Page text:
"Welcome To Shirley"

a memoir from an atomic town


Kelly McMasters

published 2008 by Public Affairs Books NY NY

Although I have been asked many times by more than several readers of this website, over the eight years I have been online, to weigh in on both current events and what has happened not for the better to the Mastic - Shirley area over the last few decades, I believe I have upheld a long tradition of not saying anything publicly. That's not to say I have no opinions or feelings about it. I just prefer a far more subtle approach by showing and writing about how it once was, both long before my father's parents The Josephs, first arrived in Mastic Beach in 1940 and during the periods I personally lived there from 1950 - 1964, then not far away in Patchogue just a few miles down the road from 1964 - 1972 and again briefly, back in Mastic from 1973-75. But then again my original intention if you will of the Buzz & Pee Wee Butchie & Me stories was only that of a childhood memoir. It became however the genesis in 2000 of everything else that was to follow. Then things changed when I started to look into one particular families history (The Knapps ) who were briefly mentioned in one of my stories. Like most everyone else, I knew almost nothing about them when I started out, other than that they once owned a large portion of what is now known as the town of Mastic Beach and that they had the biggest and fanciest house ( a mansion actually) in my backyard, that this then 4 year old had ever seen.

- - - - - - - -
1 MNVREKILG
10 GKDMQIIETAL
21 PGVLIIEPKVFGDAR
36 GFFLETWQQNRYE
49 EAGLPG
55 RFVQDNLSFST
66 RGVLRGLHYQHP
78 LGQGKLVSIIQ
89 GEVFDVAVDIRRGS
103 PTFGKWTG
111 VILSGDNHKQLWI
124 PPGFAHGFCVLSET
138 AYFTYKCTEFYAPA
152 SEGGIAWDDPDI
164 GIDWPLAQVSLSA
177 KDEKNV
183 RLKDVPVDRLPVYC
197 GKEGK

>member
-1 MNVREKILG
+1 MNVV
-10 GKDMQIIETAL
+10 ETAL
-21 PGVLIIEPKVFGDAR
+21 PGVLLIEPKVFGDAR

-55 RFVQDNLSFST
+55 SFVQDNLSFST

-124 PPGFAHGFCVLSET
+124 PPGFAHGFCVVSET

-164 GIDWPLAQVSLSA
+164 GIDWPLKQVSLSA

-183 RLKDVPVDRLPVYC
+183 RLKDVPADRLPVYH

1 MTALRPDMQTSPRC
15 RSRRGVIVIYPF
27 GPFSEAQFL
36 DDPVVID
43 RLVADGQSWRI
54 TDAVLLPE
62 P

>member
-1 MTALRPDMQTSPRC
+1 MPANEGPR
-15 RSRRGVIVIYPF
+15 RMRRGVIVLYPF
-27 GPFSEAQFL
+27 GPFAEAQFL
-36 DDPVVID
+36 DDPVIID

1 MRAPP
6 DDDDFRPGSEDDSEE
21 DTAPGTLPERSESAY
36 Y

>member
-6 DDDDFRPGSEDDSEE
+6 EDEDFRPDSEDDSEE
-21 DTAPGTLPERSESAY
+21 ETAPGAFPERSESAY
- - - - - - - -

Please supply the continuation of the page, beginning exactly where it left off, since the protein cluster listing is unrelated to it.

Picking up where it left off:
Well one could just scan the website and say I found out quite a bit more than I was looking for, and in the course of doing so, I also found out quite bit about the history of the Mastic Shirley area. Not that I was really looking for anything particular, other than how the area transformed in the 1920's - 1940's from being all private estates on hundreds of acres of property in the hands of basically 4 -5 families,and into the hands of everyday Jack & Jills living on postage stamp parcels if you will, but perhaps enjoying it ten times as much as the gentries and esquires before them did? I was amazed myself when some others who lived there long before I did, would exclaim about some of my new discoveries found in long forgotten microfilm or the dusty books at the Suffolk County register of deeds. "I NEVER KNEW THAT OR HEARD ABOUT THAT" Trust me it took some digging and in an area where you usually hit water after the second shovel full of dirt, I nearly drowned in my findings more than once.